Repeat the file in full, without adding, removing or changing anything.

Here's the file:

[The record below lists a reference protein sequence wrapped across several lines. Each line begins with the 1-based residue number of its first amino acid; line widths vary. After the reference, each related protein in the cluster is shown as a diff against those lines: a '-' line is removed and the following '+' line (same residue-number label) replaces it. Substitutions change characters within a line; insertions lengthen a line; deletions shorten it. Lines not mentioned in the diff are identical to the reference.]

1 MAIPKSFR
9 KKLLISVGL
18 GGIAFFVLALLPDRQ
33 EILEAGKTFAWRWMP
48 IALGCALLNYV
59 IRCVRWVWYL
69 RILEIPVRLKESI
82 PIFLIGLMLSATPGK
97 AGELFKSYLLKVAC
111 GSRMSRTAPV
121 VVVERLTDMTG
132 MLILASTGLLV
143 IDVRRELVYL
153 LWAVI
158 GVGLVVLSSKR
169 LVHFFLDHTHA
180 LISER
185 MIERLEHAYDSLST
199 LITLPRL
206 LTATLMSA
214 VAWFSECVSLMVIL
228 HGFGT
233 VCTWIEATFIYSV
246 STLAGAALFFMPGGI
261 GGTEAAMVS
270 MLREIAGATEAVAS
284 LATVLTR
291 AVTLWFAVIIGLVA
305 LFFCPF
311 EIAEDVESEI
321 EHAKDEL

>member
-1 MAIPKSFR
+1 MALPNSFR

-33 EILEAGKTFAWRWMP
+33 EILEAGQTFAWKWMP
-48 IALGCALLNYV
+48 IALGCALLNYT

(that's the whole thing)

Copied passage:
[The record below lists a reference protein sequence wrapped across several lines. Each line begins with the 1-based residue number of its first amino acid; line widths vary. After the reference, each related protein in the cluster is shown as a diff against those lines: a '-' line is removed and the following '+' line (same residue-number label) replaces it. Substitutions change characters within a line; insertions lengthen a line; deletions shorten it. Lines not mentioned in the diff are identical to the reference.]

1 MAIPKSFR
9 KKLLISVGL
18 GGIAFFVLALLPDRQ
33 EILEAGKTFAWRWMP
48 IALGCALLNYV
59 IRCVRWVWYL
69 RILEIPVRLKESI
82 PIFLIGLMLSATPGK
97 AGELFKSYLLKVAC
111 GSRMSRTAPV
121 VVVERLTDMTG
132 MLILASTGLLV
143 IDVRRELVYL
153 LWAVI
158 GVGLVVLSSKR
169 LVHFFLDHTHA
180 LISER
185 MIERLEHAYDSLST
199 LITLPRL
206 LTATLMSA
214 VAWFSECVSLMVIL
228 HGFGT
233 VCTWIEATFIYSV
246 STLAGAALFFMPGGI
261 GGTEAAMVS
270 MLREIAGATEAVAS
284 LATVLTR
291 AVTLWFAVIIGLVA
305 LFFCPF
311 EIAEDVESEI
321 EHAKDEL

>member
-1 MAIPKSFR
+1 MALPNSFR

-33 EILEAGKTFAWRWMP
+33 EILEAGQTFAWKWMP
-48 IALGCALLNYV
+48 IALGCALLNYT